NASW Foundation National Programs
NASW Social Work Pioneers®
Sanford Solender (1914 - 2003)
Sanford Solender retired in 1981 after 11 years as Executive Vice President of the Federation of Jewish Philanthropies and the UJA-Federation Campaign of New York. He continues his association with the social service network as Executive Consultant to UJA-Federation.
Mr. Solender previously was Executive Vice President of the National Jewish Welfare Board QWB) from 1960 to 1970, and Director of its Jewish Center Division from 1948 to 1960. Prior to this, Mr. Solender was Staff member and Executive Director of various community centers in the country.
His nearly fifty years in social service span local, state, and national levels. In 1975, he helped to organize the Task Force on the New York City fiscal crisis and served ' as its chairman for five years. Following disturbances in Crown Heights in1979, he served on the Council on Intergroup Relations established by the city.
At the national level, he served as chairman of a committee appointed by the Secretary of HEW in 1961 to study the nation's public welfare program. He served two years as a member of the congressionally authorized National Advisory Council on Public Welfare created m 1962. He was chairman of the National Committee, which brought about the merger of seven professional social work organizations to create NASW. Mr. Solender is former president of the National Conference on Social Welfare, the National Conference of Jewish Communal Service, and the national Association of Jewish Center Workers.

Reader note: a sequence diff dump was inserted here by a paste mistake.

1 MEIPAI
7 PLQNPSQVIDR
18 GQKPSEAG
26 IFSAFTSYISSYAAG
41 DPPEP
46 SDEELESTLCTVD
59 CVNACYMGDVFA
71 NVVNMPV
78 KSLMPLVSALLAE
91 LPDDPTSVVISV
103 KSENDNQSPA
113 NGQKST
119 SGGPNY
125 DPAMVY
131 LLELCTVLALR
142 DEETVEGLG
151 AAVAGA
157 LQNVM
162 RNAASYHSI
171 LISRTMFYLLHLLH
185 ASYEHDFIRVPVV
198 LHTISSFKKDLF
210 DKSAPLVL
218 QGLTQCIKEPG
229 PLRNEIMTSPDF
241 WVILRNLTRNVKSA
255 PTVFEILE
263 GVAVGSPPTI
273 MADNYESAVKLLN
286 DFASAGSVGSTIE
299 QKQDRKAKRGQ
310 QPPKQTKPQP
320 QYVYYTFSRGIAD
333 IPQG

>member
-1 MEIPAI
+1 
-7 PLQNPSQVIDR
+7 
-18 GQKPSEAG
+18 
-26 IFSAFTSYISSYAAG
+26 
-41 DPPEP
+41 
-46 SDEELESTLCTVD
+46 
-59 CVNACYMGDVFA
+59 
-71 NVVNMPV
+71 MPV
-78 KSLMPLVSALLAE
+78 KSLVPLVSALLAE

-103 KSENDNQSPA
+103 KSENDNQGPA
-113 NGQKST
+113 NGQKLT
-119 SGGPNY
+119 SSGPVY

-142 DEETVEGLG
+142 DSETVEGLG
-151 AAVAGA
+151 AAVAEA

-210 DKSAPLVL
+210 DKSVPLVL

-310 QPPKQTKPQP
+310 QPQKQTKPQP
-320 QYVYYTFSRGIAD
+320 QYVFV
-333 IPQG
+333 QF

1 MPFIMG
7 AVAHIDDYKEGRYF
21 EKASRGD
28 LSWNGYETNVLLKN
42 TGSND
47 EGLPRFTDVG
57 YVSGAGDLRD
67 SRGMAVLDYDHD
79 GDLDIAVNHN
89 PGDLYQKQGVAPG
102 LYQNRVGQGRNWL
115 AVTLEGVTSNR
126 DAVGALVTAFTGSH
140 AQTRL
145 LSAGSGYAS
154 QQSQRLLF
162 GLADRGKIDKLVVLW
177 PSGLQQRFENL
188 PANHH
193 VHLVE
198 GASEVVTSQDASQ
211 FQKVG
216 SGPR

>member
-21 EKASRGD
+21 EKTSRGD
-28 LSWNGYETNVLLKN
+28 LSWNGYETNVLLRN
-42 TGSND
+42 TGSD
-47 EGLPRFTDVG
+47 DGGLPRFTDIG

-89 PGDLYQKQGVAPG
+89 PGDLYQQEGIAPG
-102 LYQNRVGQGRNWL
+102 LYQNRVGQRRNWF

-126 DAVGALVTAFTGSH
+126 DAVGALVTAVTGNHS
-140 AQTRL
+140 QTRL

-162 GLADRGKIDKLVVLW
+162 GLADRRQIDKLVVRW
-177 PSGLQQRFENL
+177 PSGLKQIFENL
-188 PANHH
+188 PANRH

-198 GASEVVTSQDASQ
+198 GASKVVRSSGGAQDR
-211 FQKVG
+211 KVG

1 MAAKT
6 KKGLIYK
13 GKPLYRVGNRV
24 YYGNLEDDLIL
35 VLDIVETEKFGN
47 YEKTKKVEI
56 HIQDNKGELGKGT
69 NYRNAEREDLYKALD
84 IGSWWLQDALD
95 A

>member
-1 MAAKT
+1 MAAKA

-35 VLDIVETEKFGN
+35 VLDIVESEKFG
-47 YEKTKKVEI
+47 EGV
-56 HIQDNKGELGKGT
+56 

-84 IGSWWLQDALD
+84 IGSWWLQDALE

He was also a member of the National Task Force on Government Funding of Independent Sector.
From 1952 to 1959, Mr. Solender was a member of the Board of Education of the City of Mount Vernon, New York, and served as its president in 1958-59.
Mr. Solender is presently a board member of the Jewish Museum, the National Foundation for Jewish Culture, CLAL, and Welfare Research, Inc. (WRI). He serves also on the Middle East Watch, Helsinki Watch and Americas' Watch Committees, and on the Boards of Lavanburg Comer House and Hennan Muehlstein Foundation. He has been a frequent speaker and writer over many years having contributed articles to periodicals such as the Journal of Jewish Communal Service, PresentTense, Sh’ma, and the Jewish Week. He also wrote chapters for numerous volumes on general and Jewish fields of community service.
He received his BS degree from New York University in 1935, and his MS from Columbia University in 1937.